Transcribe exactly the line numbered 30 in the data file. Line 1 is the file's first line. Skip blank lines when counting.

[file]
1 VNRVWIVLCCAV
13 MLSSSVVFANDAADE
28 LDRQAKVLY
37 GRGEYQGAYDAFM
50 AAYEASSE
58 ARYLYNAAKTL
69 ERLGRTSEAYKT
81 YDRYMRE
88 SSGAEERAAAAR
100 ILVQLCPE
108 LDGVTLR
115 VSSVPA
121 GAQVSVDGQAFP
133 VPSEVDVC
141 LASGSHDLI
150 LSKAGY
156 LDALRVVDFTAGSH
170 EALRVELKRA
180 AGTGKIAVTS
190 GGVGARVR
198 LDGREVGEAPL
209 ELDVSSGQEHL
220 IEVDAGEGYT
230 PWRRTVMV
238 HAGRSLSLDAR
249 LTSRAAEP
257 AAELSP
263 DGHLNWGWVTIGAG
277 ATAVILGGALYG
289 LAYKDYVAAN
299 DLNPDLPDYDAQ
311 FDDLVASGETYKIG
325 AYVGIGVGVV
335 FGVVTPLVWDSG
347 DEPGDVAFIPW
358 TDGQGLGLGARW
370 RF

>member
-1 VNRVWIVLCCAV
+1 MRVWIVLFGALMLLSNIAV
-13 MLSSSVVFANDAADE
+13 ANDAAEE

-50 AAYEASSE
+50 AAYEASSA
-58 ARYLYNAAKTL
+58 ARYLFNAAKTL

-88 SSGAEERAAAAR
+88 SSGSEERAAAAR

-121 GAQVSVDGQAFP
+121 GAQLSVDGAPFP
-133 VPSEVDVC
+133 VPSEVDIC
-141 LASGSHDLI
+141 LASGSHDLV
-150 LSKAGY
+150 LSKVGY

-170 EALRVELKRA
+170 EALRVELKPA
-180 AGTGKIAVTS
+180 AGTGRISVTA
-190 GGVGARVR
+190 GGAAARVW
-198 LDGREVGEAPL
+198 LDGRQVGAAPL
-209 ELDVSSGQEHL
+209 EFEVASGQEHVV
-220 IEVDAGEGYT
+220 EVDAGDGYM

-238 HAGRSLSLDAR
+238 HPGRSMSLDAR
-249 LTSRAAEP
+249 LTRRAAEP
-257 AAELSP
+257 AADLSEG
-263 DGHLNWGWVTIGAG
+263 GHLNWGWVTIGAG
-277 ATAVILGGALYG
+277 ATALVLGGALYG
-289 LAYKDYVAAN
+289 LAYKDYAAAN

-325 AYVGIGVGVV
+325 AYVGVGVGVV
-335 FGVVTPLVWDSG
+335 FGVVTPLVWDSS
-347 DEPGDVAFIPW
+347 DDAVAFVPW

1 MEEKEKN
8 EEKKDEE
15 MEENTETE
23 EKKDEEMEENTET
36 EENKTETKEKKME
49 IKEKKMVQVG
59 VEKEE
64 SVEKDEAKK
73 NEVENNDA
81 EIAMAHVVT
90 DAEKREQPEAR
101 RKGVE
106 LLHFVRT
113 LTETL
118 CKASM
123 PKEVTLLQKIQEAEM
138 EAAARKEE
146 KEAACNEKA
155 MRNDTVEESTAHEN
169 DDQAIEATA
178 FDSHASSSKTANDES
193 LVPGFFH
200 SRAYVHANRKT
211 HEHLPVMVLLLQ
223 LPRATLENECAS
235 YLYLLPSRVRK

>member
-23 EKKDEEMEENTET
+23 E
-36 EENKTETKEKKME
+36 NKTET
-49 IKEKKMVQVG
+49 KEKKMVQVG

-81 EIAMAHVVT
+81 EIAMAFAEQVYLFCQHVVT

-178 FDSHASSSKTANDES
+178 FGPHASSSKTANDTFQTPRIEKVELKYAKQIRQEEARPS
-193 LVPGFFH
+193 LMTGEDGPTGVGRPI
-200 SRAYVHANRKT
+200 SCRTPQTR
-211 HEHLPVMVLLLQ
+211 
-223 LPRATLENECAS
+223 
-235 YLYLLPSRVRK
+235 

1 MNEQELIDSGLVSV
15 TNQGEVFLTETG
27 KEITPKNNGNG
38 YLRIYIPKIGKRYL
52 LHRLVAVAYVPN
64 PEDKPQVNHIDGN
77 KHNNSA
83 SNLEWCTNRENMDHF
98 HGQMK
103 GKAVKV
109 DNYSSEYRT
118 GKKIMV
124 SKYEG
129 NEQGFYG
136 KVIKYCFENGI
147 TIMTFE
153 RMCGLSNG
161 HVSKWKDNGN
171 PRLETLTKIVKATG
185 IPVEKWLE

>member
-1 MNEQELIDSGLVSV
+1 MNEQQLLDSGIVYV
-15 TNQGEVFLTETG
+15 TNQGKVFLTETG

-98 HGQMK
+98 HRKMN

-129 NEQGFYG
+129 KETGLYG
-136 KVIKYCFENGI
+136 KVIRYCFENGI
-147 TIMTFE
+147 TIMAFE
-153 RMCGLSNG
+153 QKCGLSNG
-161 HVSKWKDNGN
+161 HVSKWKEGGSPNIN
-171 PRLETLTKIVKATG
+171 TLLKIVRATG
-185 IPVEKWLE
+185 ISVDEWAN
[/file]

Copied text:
289 LAYKDYVAAN